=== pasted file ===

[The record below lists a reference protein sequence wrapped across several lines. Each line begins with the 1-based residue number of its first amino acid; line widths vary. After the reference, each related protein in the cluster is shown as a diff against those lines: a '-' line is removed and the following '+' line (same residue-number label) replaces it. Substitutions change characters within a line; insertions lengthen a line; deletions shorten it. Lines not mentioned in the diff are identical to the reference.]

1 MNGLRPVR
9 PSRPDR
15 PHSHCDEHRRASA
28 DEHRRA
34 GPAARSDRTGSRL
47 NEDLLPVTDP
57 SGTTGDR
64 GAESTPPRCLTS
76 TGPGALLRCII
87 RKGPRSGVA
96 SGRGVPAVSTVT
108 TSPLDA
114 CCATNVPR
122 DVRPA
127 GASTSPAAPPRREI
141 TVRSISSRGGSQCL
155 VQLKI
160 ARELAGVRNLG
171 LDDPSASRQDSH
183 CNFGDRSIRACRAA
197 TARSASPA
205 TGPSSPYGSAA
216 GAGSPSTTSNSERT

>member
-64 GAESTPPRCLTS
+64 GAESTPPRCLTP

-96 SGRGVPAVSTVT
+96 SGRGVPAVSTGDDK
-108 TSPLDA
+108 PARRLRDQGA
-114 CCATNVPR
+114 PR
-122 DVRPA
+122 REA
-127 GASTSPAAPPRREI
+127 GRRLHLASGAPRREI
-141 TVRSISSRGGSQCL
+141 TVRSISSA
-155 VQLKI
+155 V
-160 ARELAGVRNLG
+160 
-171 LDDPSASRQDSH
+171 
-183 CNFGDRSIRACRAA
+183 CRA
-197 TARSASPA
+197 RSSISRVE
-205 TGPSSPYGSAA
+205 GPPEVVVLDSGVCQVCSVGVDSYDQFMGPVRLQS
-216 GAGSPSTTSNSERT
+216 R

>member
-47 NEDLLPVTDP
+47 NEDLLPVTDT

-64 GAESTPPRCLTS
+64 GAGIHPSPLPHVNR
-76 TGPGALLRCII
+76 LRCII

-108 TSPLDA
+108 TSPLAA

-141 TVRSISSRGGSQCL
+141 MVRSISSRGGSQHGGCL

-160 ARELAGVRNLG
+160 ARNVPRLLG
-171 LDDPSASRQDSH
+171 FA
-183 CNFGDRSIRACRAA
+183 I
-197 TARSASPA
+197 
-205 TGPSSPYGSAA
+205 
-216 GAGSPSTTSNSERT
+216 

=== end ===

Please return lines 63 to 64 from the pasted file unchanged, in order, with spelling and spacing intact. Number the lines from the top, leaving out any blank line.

-141 TVRSISSRGGSQCL
+141 MVRSISSRGGSQHGGCL